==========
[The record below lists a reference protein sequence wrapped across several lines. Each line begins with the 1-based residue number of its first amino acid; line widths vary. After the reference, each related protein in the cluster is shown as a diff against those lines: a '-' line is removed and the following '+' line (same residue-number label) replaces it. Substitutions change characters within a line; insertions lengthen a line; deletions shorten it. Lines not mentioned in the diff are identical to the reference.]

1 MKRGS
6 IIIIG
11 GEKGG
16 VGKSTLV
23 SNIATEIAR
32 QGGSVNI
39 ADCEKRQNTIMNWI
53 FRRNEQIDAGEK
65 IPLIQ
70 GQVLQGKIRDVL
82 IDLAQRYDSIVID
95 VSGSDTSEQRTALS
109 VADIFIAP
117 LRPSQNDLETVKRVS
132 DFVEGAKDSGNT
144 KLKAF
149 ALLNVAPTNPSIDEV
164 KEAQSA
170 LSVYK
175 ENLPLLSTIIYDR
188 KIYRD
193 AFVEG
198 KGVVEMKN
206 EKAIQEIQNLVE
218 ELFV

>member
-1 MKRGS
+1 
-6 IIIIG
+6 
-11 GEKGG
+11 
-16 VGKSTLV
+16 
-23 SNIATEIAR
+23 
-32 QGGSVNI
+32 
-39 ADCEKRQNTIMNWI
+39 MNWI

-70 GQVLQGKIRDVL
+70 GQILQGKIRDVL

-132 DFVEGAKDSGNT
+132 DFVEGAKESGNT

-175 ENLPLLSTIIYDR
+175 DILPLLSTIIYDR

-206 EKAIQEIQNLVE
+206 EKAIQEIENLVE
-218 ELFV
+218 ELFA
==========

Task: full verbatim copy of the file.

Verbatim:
[The record below lists a reference protein sequence wrapped across several lines. Each line begins with the 1-based residue number of its first amino acid; line widths vary. After the reference, each related protein in the cluster is shown as a diff against those lines: a '-' line is removed and the following '+' line (same residue-number label) replaces it. Substitutions change characters within a line; insertions lengthen a line; deletions shorten it. Lines not mentioned in the diff are identical to the reference.]

1 MKRGS
6 IIIIG
11 GEKGG
16 VGKSTLV
23 SNIATEIAR
32 QGGSVNI
39 ADCEKRQNTIMNWI
53 FRRNEQIDAGEK
65 IPLIQ
70 GQVLQGKIRDVL
82 IDLAQRYDSIVID
95 VSGSDTSEQRTALS
109 VADIFIAP
117 LRPSQNDLETVKRVS
132 DFVEGAKDSGNT
144 KLKAF
149 ALLNVAPTNPSIDEV
164 KEAQSA
170 LSVYK
175 ENLPLLSTIIYDR
188 KIYRD
193 AFVEG
198 KGVVEMKN
206 EKAIQEIQNLVE
218 ELFV

>member
-1 MKRGS
+1 
-6 IIIIG
+6 
-11 GEKGG
+11 
-16 VGKSTLV
+16 
-23 SNIATEIAR
+23 
-32 QGGSVNI
+32 
-39 ADCEKRQNTIMNWI
+39 MNWI

-70 GQVLQGKIRDVL
+70 GQILQGKIRDVL

-132 DFVEGAKDSGNT
+132 DFVEGAKESGNT

-175 ENLPLLSTIIYDR
+175 DILPLLSTIIYDR

-206 EKAIQEIQNLVE
+206 EKAIQEIENLVE
-218 ELFV
+218 ELFA